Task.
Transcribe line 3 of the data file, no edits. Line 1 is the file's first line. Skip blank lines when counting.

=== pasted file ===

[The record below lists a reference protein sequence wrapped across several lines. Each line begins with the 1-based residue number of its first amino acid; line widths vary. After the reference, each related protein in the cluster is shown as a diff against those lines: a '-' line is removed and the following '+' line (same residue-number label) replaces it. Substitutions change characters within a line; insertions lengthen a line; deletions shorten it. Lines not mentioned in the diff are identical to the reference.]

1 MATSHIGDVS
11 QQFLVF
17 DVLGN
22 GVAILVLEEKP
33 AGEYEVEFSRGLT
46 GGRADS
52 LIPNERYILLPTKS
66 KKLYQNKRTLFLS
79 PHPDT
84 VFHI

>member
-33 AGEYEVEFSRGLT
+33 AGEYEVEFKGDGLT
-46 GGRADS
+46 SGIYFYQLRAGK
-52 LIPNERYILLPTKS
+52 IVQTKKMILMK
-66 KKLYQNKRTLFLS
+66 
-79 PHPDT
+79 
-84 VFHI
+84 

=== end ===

11 QQFLVF